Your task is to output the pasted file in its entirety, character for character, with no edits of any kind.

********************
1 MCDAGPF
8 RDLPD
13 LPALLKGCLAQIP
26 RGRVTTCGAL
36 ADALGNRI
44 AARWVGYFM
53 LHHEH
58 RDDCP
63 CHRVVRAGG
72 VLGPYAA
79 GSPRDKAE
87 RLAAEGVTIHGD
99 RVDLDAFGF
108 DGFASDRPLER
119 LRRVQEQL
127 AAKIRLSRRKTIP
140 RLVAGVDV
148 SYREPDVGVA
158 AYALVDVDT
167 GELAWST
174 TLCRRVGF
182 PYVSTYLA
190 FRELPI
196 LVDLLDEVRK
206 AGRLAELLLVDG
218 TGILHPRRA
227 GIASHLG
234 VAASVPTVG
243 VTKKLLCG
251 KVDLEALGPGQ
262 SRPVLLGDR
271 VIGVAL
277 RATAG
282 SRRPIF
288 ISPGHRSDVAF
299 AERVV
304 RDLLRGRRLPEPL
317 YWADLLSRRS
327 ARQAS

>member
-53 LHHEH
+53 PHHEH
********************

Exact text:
1 MCDAGPF
8 RDLPD
13 LPALLKGCLAQIP
26 RGRVTTCGAL
36 ADALGNRI
44 AARWVGYFM
53 LHHEH
58 RDDCP
63 CHRVVRAGG
72 VLGPYAA
79 GSPRDKAE
87 RLAAEGVTIHGD
99 RVDLDAFGF
108 DGFASDRPLER
119 LRRVQEQL
127 AAKIRLSRRKTIP
140 RLVAGVDV
148 SYREPDVGVA
158 AYALVDVDT
167 GELAWST
174 TLCRRVGF
182 PYVSTYLA
190 FRELPI
196 LVDLLDEVRK
206 AGRLAELLLVDG
218 TGILHPRRA
227 GIASHLG
234 VAASVPTVG
243 VTKKLLCG
251 KVDLEALGPGQ
262 SRPVLLGDR
271 VIGVAL
277 RATAG
282 SRRPIF
288 ISPGHRSDVAF
299 AERVV
304 RDLLRGRRLPEPL
317 YWADLLSRRS
327 ARQAS

>member
-53 LHHEH
+53 PHHEH